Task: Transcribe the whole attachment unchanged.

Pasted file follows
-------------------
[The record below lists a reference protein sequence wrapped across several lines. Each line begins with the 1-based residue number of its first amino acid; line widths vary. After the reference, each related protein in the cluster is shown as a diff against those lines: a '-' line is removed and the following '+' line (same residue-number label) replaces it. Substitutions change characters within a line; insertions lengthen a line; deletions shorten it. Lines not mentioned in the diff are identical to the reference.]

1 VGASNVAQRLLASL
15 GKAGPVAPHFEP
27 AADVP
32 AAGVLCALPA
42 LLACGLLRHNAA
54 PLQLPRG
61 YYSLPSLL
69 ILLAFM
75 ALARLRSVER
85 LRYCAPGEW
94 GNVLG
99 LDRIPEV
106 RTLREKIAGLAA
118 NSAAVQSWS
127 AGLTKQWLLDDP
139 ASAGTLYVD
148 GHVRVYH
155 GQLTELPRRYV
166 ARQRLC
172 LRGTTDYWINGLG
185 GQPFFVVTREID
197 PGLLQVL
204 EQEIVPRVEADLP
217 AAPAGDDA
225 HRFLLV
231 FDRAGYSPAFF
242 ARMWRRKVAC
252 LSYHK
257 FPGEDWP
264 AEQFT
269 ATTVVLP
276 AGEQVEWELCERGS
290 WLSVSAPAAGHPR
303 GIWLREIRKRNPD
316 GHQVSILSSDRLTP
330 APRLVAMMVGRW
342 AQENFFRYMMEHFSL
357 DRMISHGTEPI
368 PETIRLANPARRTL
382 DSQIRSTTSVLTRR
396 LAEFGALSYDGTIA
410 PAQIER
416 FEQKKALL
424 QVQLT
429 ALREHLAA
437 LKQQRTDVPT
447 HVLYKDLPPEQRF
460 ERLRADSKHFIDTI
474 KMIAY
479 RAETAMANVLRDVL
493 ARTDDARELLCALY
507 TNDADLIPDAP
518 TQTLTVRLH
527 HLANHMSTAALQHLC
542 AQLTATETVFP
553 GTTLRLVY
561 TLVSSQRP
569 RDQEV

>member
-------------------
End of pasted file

[The record below lists a reference protein sequence wrapped across several lines. Each line begins with the 1-based residue number of its first amino acid; line widths vary. After the reference, each related protein in the cluster is shown as a diff against those lines: a '-' line is removed and the following '+' line (same residue-number label) replaces it. Substitutions change characters within a line; insertions lengthen a line; deletions shorten it. Lines not mentioned in the diff are identical to the reference.]

1 VGASNVAQRLLASL
15 GKAGPVAPHFEP
27 AADVP
32 AAGVLCALPA
42 LLACGLLRHNAA
54 PLQLPRG
61 YYSLPSLL
69 ILLAFM
75 ALARLRSVER
85 LRYCAPGEW
94 GNVLG
99 LDRIPEV
106 RTLREKIAGLAA
118 NSAAVQSWS
127 AGLTKQWLLDDP
139 ASAGTLYVD
148 GHVRVYH
155 GQLTELPRRYV
166 ARQRLC
172 LRGTTDYWINGLG
185 GQPFFVVTREID
197 PGLLQVL
204 EQEIVPRVEADLP
217 AAPAGDDA
225 HRFLLV
231 FDRAGYSPAFF
242 ARMWRRKVAC
252 LSYHK
257 FPGEDWP
264 AEQFT
269 ATTVVLP
276 AGEQVEWELCERGS
290 WLSVSAPAAGHPR
303 GIWLREIRKRNPD
316 GHQVSILSSDRLTP
330 APRLVAMMVGRW
342 AQENFFRYMMEHFSL
357 DRMISHGTEPI
368 PETIRLANPARRTL
382 DSQIRSTTSVLTRR
396 LAEFGALSYDGTIA
410 PAQIER
416 FEQKKALL
424 QVQLT
429 ALREHLAA
437 LKQQRTDVPT
447 HVLYKDLPPEQRF
460 ERLRADSKHFIDTI
474 KMIAY
479 RAETAMANVLRDVL
493 ARTDDARELLCALY
507 TNDADLIPDAP
518 TQTLTVRLH
527 HLANHMSTAALQHLC
542 AQLTATETVFP
553 GTTLRLVY
561 TLVSSQRP
569 RDQEV

>member